Pope Benedict Rejects “Foolish Prejudice” about Pope Francis

Pope-Franis-Pope-BenedictFive years ago today, on March 13, 2013, I was about to go out to the store early in the afternoon, but paused to look at the news to find out what was going on with the conclave — and ended up live-blogging the election of Pope Francis. The ensuing five years has been a real roller-coaster ride. And I have been blogging it all the way.

There is, naturally, a tone of commentary today, but the one I most wish people would read is the one by Pope Emeritus Benedict XVI. He wrote it in reply to Msgr. Dario Vigano, Prefect of the Vatican Secretariat for Communications, in response to his gift of a set of just-released volumes on the theology of Pope Francis. He writes about the critics of Pope Francis and his own:

I applaud this initiative that seeks to oppose and react to the foolish prejudice according to which Pope Francis would only be a practical man devoid of particular theological or philosophical formation, while I would have been only a theoretician of theology who understood little of the concrete life of a Christian today.

These small volumes rightly show that Pope Francis is a man of profound philosophical and theological formation and they help [people] therefore to see the internal continuity between the two pontificates, even with all the differences of style and temperament.

God bless dear Pope Benedict! Attention to all Pope Francis critics who look to Benedict’s papacy as a nostalgic touchstone. He doesn’t agree with you.

Read more here.  I corrected the English from the Italian a bit from here.

Update: March 20: I originally wrote this in great haste, and had noted something odd about Sandro Magister’s comments in the last link, but didn’t have time to comment on it. He implied that Benedict’s “ironic” comments that followed, about not having read the volumes thoroughly and therefore being unable to write a more detailed analysis were somehow supposed to mean that Benedict was not actually giving any endorsement of Pope Francis — for those who know how to read between the lines! This has been seized on by so many people who ought to know better — and by Raymond Arroyo on EWTN, who I’m no sure knows better at all. His attacks on Pope Francis lately have been disgraceful.

Here is a good post/article by Dave Armstrong, who I believe hits the nail on the head.


Bart Ehrman and the Infancy Narratives, Part IV

Part I   Part II   Part III

Back to Bart Ehrman and his objections to the historical accuracy of the Infancy Narratives. This is the last part for now, but I hope to return to the subject of Jesus’ birth soon. I may even write a book about it.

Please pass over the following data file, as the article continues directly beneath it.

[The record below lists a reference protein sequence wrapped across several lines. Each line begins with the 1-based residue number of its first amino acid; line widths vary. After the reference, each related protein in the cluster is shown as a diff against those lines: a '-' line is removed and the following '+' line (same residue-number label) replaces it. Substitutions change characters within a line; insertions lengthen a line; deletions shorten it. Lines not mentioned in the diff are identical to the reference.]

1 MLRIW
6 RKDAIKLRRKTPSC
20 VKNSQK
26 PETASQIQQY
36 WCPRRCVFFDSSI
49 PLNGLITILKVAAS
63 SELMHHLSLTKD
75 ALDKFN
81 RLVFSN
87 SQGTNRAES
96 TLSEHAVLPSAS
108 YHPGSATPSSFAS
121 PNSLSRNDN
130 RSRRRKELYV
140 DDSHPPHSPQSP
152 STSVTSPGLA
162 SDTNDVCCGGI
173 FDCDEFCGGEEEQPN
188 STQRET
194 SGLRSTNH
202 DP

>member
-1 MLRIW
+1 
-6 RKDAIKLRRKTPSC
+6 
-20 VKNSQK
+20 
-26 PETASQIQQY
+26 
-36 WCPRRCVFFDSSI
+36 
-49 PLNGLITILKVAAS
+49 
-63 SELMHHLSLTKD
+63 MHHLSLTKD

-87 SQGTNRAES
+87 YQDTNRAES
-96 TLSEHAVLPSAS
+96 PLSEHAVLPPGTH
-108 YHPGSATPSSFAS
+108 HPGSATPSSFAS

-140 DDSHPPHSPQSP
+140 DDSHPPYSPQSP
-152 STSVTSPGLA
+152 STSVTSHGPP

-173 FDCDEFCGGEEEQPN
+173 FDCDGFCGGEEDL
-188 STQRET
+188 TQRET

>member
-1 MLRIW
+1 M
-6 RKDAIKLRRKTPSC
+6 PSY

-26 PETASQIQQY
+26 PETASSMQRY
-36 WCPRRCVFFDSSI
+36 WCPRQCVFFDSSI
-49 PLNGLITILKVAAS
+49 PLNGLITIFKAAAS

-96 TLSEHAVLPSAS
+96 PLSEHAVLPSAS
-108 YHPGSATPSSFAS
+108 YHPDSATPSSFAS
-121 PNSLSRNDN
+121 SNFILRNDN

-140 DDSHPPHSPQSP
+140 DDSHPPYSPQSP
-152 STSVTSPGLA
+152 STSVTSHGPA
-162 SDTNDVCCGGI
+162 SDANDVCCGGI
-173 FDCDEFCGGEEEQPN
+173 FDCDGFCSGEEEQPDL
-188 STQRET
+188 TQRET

Only in [Luke] do Joseph and Mary make a trip from their home in Nazareth to Bethlehem in order to register for a census when “the whole world” had to be enrolled under Caesar Augustus. The whole world? Luke must mean “the whole Roman Empire.” But even that cannot be right, historically. We have good documentation about the reign of Caesar Augustus, and there never was a census of his entire empire.


Journey to Bethlehem, 14th-century fresco

Well, yes there was. Part of the problem is that historians have been looking at the wrong time for this census, 6-5 B.C., and the wrong kind of census, a census for taxation.

Since Jesus was born in the reign of Herod the Great, the king of Judea, it is thought that this census must have taken place before  4 B.C., the date that since the time of Emil Schürer,[1] historians have almost unanimously assigned to Herod’s death. As a result, they have looked for a Roman census for taxation before this date and have to go back to 8 B.C., too early for the birth of Jesus. But more recent historical study has concluded that 1 B.C. is much more likely a date for Herod’s death. I wrote about this here.

But equally problematic is the supposition that Luke is referring to a Roman census for collecting of taxes, because this would not have been done in Judea under Herod. Roman “client kings” like Herod the Great collected taxes from their people themselves without Roman intervention. But Luke doesn’t specifically say that there was a census, nor does he say anything about taxes — these are all interpretations put on his words by translators. He actually spoke about an apographe, or “registration,” which was the word normally used for a Roman census for taxation, but was also employed to refer to a number of other types of registration, such as enrollment in the army.